Bail Bond Payment in Raleigh: Money-Back Guarantee?

Bail Bond Payment Bail policies vary according to state. North Carolina, for example, allows a maximum bail premium of 15%, while North Dakota allows a maximum of 10%, or 75$, whichever is higher. Bail premium is the percentage of the total amount of bail; it’s what you pay bond agencies when you can’t come up with the money.

Your Cash vs. Bail Bonds

The upside to the bail premium is that it frees you from collecting the entire amount of bail to get your loved one out of jail. Instead of calling up every person you know or getting a fast loan, you can just look up a bail bond agency in Raleigh or elsewhere in North Carolina.

All you need is to provide 15% of the total bail, and the bond agency will guarantee the rest so the court can release your spouse, kid, parent, or friend. The downside to this arrangement is that bail premium, which becomes the bond agency’s fee, is non-refundable.

Guilty or Not Guilty

The courts grant bail as a way to ensure defendants show up for court hearings. So if your loved one fails to show up for hearings, the court doesn’t issue a refund, and instead, issues a warrant for arrest for the individual.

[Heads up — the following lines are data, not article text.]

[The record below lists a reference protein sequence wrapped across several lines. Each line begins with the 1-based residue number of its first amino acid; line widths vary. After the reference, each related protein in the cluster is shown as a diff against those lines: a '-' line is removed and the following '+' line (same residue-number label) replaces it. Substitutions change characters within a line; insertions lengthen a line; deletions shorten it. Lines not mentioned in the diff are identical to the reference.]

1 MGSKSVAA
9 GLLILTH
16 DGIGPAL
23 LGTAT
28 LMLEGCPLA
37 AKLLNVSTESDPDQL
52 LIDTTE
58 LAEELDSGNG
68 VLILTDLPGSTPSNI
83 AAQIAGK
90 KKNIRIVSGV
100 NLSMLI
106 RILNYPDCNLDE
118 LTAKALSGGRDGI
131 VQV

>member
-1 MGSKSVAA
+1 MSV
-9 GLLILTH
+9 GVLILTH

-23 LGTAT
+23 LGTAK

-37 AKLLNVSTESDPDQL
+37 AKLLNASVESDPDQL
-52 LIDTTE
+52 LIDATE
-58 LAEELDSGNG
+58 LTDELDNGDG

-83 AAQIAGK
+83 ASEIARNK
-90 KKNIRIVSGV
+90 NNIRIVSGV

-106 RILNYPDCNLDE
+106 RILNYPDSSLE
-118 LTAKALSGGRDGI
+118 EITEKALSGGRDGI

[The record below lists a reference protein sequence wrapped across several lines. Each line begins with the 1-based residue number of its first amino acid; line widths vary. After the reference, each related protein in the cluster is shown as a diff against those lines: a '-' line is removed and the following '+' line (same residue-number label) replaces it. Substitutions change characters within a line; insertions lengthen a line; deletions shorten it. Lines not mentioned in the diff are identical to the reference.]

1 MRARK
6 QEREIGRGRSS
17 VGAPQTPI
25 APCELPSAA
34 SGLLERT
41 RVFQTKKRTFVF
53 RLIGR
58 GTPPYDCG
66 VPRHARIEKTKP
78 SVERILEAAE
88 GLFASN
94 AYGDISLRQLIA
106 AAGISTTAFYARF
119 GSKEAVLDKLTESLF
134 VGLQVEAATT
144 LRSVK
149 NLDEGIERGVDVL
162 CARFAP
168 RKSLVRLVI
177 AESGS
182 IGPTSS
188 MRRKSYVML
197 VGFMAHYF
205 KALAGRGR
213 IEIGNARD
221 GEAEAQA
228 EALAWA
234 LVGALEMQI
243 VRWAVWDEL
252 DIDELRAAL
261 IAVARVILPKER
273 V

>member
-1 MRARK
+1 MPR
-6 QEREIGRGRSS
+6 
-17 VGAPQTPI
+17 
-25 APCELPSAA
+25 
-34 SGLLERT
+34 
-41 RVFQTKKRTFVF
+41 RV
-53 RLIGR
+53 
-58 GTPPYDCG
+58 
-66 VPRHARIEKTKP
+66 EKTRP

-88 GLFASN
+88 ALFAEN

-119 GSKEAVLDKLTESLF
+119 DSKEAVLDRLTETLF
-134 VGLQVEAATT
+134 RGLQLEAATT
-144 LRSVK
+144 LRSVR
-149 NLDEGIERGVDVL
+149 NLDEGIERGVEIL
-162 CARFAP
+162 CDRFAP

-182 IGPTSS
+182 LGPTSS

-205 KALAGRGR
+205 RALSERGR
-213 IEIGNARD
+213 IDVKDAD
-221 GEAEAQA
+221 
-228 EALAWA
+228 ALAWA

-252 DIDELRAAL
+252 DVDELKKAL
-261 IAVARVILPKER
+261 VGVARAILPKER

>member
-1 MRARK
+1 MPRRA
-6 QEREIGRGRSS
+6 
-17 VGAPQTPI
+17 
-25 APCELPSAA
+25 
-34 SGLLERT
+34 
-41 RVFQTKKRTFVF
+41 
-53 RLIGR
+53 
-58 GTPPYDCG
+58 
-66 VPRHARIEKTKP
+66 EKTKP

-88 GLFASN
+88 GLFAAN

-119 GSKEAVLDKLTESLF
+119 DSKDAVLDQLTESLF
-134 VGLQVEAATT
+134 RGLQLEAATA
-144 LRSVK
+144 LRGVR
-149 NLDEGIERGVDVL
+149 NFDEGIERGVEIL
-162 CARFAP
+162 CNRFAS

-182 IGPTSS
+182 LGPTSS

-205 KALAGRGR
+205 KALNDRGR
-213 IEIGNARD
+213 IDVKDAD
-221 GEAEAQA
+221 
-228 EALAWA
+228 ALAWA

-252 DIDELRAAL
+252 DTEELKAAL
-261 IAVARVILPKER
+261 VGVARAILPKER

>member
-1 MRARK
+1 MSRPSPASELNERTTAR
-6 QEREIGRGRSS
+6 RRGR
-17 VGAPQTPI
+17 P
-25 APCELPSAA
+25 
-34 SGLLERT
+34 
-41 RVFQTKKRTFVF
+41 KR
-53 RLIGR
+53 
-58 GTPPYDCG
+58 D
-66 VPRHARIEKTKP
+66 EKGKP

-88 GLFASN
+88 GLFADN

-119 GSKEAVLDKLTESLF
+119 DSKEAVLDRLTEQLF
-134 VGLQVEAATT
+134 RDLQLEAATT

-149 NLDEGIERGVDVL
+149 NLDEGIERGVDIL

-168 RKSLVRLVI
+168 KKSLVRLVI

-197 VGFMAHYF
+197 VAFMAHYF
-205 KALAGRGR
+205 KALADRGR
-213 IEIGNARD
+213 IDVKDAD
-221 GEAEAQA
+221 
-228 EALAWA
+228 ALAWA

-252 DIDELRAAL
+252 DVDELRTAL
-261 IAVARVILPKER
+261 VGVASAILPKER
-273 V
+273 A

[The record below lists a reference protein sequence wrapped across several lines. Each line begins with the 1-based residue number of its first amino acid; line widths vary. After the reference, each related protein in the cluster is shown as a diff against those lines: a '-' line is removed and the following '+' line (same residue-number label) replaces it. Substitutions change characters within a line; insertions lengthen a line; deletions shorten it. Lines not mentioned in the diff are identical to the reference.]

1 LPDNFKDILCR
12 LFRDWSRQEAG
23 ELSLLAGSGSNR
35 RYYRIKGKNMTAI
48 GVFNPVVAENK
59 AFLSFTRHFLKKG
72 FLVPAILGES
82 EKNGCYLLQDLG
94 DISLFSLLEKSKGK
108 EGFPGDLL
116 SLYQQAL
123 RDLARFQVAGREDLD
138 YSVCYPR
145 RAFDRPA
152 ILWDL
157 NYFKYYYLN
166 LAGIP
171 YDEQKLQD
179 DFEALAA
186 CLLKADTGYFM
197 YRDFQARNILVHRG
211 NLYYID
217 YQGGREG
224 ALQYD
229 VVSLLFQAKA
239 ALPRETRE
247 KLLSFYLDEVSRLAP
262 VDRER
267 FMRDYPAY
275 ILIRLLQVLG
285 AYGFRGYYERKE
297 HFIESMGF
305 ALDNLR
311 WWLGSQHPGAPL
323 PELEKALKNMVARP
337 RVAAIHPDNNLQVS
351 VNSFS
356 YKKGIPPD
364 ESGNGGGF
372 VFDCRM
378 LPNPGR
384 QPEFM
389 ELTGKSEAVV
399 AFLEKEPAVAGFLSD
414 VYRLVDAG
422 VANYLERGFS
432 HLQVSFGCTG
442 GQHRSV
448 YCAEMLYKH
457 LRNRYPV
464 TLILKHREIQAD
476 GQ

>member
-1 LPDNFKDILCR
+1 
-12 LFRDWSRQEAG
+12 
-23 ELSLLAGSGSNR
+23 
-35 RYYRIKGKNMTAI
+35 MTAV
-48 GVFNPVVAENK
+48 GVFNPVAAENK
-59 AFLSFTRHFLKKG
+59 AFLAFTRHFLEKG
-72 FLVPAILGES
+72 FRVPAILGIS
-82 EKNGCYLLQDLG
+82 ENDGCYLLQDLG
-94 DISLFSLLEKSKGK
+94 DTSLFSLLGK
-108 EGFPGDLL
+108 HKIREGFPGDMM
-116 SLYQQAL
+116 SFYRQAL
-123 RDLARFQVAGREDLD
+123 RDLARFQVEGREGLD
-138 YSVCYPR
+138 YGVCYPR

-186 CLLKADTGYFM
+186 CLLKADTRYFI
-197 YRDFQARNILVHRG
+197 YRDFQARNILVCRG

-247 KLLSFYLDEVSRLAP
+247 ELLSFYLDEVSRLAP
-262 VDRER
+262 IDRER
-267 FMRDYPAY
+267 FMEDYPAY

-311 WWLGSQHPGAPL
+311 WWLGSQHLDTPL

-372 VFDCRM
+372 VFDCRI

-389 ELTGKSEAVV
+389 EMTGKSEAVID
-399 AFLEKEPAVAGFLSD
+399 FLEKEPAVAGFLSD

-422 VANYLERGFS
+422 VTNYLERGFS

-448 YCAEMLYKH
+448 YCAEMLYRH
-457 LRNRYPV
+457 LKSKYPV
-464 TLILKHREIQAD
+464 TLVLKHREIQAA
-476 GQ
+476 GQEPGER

If the court dismisses the case, the bond agency gets its money back. You get your loved one back, but not the bail premium.

Now if you put up the cash yourself, the court will return the bail. If the court renders a guilty verdict, you might not get a full refund of the bail you put up. Also, the court doesn’t immediately discharge the money. It has to go through a process, and you may have to wait a few weeks to get the bail back. If the court hasn’t released your money in months, you should inquire about the delay.

When a loved one lands in jail, there’s always a chance of getting a pre-trial release through bail. You can put up the money on your own or use a bail bond agency. Whether you get your money back or not, focus on getting a good lawyer. With the right representation, your loved one has a fighting chance in court, which could mean a pre-trial release without the need for bail.